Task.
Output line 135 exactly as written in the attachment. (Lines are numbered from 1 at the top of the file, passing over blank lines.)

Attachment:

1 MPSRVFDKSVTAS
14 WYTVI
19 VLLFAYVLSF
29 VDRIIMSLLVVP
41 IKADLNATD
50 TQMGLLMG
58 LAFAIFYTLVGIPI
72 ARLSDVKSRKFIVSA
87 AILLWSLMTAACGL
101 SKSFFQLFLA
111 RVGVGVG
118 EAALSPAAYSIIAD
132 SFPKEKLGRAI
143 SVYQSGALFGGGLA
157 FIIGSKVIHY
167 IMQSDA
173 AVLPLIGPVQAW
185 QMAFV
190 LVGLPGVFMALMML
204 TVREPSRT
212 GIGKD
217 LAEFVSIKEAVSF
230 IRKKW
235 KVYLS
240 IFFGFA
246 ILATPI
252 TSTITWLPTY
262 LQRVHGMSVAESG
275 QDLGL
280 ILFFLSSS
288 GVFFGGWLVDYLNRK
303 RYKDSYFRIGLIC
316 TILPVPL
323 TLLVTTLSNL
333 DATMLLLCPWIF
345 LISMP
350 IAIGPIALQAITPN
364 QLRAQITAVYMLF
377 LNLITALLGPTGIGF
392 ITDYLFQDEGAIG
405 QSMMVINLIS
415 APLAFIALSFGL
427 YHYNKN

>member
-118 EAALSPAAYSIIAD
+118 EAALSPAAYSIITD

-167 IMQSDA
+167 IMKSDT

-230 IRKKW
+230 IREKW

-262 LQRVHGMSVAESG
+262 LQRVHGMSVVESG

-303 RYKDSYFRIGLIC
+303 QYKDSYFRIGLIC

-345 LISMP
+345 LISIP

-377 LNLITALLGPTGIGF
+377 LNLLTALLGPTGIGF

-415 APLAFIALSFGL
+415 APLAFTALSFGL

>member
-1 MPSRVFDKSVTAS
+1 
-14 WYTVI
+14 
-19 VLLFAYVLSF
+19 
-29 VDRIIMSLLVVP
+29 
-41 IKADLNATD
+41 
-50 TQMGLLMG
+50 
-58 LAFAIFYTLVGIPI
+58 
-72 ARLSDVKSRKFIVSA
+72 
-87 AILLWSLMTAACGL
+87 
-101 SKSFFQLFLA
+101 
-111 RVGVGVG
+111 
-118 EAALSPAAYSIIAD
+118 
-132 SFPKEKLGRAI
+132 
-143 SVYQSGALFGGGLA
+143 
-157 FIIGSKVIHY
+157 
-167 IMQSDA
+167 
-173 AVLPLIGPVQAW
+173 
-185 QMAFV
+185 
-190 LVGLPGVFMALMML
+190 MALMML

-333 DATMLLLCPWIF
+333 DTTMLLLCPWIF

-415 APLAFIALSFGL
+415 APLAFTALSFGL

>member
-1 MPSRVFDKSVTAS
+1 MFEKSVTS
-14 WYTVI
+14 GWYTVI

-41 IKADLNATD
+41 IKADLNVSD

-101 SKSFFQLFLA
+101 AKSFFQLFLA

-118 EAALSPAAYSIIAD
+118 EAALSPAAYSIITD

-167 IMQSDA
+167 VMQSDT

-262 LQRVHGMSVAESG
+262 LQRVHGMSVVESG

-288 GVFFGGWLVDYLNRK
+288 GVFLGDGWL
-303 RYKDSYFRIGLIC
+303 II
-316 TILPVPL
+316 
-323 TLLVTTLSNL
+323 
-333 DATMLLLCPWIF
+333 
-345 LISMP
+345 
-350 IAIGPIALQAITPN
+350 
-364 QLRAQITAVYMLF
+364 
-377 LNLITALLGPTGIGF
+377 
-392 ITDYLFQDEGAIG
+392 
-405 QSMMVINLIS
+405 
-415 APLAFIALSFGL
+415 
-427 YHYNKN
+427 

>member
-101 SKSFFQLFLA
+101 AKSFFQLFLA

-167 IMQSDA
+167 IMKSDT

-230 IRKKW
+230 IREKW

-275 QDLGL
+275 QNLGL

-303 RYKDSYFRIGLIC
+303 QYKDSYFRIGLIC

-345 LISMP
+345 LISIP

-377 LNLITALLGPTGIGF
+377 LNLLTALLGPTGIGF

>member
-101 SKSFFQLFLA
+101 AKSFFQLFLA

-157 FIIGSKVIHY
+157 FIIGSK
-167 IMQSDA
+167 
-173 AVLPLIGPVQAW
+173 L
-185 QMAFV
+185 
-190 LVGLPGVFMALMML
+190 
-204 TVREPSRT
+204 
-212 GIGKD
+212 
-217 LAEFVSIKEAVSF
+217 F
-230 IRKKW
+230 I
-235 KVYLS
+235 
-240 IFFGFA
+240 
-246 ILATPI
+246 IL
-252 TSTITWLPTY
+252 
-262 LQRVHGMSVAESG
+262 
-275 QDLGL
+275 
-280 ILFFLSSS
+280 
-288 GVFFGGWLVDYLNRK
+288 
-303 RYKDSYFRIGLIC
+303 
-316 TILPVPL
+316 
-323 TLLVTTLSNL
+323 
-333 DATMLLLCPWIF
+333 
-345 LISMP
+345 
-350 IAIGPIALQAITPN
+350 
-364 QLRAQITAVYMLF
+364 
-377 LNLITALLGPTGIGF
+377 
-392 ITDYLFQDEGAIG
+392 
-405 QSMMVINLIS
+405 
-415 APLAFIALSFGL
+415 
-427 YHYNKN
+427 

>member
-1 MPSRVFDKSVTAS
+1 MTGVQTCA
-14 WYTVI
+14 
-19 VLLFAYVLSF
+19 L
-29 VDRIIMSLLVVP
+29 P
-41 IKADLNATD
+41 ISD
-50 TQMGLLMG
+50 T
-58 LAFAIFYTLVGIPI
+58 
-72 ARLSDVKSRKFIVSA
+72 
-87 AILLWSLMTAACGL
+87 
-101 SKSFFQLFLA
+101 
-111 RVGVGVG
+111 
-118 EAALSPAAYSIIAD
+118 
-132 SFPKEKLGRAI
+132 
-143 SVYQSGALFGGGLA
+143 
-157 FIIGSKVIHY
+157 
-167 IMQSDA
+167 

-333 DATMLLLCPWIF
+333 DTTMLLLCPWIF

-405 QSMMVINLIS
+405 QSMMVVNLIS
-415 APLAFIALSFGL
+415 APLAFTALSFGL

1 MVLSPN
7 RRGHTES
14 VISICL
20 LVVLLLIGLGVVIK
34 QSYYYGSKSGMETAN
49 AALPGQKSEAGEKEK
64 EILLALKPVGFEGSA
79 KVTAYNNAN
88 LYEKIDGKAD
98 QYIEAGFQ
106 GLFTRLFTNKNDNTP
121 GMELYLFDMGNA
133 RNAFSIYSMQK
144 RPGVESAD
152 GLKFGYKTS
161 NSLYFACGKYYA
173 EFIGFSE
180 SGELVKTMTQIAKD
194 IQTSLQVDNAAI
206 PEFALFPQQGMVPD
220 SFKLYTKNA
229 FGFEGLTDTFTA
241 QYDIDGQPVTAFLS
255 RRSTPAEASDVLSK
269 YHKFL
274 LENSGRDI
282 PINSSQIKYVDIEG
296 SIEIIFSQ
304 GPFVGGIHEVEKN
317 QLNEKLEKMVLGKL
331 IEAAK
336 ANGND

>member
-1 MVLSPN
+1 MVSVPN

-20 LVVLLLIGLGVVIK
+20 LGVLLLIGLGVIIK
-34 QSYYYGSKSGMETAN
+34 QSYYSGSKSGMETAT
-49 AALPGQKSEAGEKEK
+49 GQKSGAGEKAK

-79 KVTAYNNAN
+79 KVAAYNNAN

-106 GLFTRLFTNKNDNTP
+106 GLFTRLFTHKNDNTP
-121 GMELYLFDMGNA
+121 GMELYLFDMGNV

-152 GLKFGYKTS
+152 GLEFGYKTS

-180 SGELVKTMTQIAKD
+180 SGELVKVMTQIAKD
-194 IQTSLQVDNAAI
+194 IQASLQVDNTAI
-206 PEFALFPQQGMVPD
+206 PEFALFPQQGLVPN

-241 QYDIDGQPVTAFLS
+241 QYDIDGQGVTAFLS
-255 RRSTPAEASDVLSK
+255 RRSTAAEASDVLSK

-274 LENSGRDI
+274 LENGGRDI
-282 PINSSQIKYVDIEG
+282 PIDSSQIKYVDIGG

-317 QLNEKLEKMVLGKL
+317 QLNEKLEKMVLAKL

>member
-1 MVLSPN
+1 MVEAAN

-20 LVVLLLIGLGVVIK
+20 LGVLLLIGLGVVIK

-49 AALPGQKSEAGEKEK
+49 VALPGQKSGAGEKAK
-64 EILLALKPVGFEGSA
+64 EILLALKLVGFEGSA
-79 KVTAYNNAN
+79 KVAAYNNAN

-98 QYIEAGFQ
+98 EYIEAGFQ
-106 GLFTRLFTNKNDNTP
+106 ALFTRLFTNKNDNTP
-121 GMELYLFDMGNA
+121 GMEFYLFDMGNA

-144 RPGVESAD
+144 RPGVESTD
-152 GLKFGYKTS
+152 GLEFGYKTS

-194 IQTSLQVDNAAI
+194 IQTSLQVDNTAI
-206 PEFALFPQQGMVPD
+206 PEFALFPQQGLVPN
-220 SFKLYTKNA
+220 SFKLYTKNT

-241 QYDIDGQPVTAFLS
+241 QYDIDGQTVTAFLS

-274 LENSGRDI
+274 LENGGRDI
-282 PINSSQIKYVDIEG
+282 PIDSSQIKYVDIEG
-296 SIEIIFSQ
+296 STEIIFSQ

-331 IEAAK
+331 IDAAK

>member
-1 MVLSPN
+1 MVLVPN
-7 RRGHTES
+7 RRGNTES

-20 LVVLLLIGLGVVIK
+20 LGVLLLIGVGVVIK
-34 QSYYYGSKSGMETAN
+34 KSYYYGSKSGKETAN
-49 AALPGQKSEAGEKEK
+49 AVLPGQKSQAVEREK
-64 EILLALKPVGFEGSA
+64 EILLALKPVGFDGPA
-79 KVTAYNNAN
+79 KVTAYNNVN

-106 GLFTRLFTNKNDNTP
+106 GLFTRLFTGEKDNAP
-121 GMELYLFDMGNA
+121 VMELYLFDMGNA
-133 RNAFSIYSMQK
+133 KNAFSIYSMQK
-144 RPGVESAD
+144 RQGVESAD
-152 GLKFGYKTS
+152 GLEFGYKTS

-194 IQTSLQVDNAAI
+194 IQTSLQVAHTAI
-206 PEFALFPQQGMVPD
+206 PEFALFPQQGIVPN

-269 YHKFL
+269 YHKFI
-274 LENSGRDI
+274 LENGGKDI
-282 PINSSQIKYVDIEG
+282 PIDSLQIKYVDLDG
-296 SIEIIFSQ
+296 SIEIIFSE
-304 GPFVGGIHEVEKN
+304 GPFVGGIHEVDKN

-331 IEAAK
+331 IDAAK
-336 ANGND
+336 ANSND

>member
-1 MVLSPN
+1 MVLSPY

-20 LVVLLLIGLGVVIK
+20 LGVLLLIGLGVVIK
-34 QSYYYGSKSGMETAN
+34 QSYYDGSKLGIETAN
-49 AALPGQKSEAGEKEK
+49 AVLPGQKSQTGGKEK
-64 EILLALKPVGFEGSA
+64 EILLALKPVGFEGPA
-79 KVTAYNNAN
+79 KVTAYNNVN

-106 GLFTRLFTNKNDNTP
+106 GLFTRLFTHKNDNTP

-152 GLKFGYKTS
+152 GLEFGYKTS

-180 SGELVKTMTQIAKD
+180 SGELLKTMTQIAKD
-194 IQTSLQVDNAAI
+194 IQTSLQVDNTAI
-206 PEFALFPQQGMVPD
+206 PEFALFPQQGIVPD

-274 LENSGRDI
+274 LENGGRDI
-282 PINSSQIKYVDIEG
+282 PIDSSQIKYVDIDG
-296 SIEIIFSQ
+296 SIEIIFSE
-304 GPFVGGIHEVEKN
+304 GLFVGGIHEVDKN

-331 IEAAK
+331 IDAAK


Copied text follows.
-377 LNLITALLGPTGIGF